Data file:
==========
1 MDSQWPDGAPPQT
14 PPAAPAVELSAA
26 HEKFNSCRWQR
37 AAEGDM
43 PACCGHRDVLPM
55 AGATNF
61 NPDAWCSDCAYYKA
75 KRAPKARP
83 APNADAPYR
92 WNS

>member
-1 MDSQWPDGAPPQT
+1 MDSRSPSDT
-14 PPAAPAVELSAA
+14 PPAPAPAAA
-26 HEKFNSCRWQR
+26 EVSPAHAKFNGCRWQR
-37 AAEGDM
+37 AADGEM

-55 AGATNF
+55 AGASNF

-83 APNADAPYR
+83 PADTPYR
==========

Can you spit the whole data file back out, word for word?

1 MDSQWPDGAPPQT
14 PPAAPAVELSAA
26 HEKFNSCRWQR
37 AAEGDM
43 PACCGHRDVLPM
55 AGATNF
61 NPDAWCSDCAYYKA
75 KRAPKARP
83 APNADAPYR
92 WNS

>member
-1 MDSQWPDGAPPQT
+1 MDSRSPSDT
-14 PPAAPAVELSAA
+14 PPAPAPAAA
-26 HEKFNSCRWQR
+26 EVSPAHAKFNGCRWQR
-37 AAEGDM
+37 AADGEM

-55 AGATNF
+55 AGASNF

-83 APNADAPYR
+83 PADTPYR